Author and university professor Alice McDermott is serving as The Bard of the Fair this year.
Born and raised in Elmont, L.I., she attended St. Boniface School, and Sacred Heart Academy, Hempstead, which laid the foundation for her future writing success.
Her eighth novel, “The Ninth Hour,” will be published by Farrar, Straus & Giroux in September. Her seventh novel, “Someone, 2013,” was a New York Times bestseller, a finalist for the Dublin IMPAC Award, the National Book Critics Circle Award, the Patterson Prize for Fiction, and long-listed for the National Book Award.
Three of her previous novels, “After This,” “At Weddings and Wakes” and “That Night,” were finalists for the Pulitzer Prize. “Charming Billy” won the National Book Award for fiction in 1998. It was also a finalist for the Dublin IMPAC Award.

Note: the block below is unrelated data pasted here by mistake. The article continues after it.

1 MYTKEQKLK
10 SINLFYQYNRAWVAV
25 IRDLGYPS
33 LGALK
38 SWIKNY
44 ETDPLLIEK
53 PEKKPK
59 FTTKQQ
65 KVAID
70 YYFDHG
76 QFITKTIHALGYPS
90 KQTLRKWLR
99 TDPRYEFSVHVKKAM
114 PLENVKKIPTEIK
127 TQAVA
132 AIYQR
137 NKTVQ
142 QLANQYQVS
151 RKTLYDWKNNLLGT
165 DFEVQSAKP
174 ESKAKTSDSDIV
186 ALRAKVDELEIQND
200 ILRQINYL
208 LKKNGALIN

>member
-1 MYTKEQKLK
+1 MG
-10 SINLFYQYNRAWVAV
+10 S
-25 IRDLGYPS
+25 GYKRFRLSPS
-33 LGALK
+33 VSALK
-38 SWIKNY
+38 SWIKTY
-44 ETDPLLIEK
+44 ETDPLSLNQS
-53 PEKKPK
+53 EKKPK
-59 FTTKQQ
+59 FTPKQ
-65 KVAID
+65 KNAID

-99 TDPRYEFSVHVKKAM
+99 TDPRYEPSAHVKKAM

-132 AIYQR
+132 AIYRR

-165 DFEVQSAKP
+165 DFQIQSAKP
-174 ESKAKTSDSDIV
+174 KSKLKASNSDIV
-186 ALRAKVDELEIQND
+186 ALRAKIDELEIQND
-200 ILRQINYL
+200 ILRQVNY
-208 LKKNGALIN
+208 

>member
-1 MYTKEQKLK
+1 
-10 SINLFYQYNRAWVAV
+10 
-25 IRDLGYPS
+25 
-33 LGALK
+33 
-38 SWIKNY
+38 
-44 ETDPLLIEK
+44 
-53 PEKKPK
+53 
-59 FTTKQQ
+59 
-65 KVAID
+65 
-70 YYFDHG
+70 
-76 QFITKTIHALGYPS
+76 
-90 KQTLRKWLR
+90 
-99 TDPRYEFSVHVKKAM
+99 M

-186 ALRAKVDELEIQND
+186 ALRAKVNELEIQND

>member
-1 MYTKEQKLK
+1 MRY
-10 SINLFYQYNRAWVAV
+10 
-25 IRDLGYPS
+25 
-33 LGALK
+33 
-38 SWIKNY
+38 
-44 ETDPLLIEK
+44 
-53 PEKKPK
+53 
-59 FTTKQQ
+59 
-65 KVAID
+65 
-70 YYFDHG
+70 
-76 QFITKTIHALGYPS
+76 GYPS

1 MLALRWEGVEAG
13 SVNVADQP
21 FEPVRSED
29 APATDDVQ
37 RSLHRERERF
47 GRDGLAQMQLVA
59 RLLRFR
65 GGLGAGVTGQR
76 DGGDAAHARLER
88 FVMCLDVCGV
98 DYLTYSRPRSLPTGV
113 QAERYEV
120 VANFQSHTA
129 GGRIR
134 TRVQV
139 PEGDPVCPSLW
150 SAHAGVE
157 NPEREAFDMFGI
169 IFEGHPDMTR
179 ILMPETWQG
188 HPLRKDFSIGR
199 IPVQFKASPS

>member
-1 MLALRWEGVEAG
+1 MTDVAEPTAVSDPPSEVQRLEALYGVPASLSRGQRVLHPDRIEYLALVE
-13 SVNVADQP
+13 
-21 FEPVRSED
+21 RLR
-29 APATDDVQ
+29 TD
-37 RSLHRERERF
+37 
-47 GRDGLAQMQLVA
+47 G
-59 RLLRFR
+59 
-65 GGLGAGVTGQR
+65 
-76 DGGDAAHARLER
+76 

“That Night” was a finalist for the National Book Award, the PEN/Faulkner Award and the Los Angeles Times Book Prize. Her stories, essays and reviews have appeared in The New York Times, The Washington Post, The New Yorker, Harpers and elsewhere.
She has received the Whiting Writers Award, the Carington Award for Literary Excellence, and the F. Scott Fitzgerald Award for American Literature. In 2013, she was inducted into the New York State Writers Hall of Fame.
She is the Richard A. Macksey Professor of the Humanities at Johns Hopkins University.
Her Irish-born grandparents on both sides arrived in New York in the early part of the 20th century, and her parents were raised in Brooklyn and Manhattan.
She travels to Ireland regularly, and is passing her appreciation for Irish culture onto her three children, Will, Eames and Patrick. Her youngest son even plays traditional Irish music: Irish flute, whistle and uilleann pipes.